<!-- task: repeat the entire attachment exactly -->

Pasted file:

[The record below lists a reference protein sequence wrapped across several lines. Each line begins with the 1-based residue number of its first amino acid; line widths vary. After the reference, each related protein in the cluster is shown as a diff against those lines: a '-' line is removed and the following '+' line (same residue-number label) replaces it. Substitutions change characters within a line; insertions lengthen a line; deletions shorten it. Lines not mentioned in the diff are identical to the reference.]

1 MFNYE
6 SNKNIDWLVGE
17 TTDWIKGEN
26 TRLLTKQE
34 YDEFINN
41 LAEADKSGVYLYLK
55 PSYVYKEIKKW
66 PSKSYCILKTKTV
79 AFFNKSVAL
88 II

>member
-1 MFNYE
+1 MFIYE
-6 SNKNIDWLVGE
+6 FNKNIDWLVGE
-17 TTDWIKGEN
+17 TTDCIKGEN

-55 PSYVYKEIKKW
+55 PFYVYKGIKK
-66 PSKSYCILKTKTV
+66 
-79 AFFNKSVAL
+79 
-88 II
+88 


[The record below lists a reference protein sequence wrapped across several lines. Each line begins with the 1-based residue number of its first amino acid; line widths vary. After the reference, each related protein in the cluster is shown as a diff against those lines: a '-' line is removed and the following '+' line (same residue-number label) replaces it. Substitutions change characters within a line; insertions lengthen a line; deletions shorten it. Lines not mentioned in the diff are identical to the reference.]

1 MFNYE
6 SNKNIDWLVGE
17 TTDWIKGEN
26 TRLLTKQE
34 YDEFINN
41 LAEADKSGVYLYLK
55 PSYVYKEIKKW
66 PSKSYCILKTKTV
79 AFFNKSVAL
88 II

>member
-1 MFNYE
+1 MFIYE
-6 SNKNIDWLVGE
+6 FNKNIDWLVGE
-17 TTDWIKGEN
+17 TTDCIKGEN

-55 PSYVYKEIKKW
+55 PFYVYKGIKK
-66 PSKSYCILKTKTV
+66 
-79 AFFNKSVAL
+79 
-88 II
+88 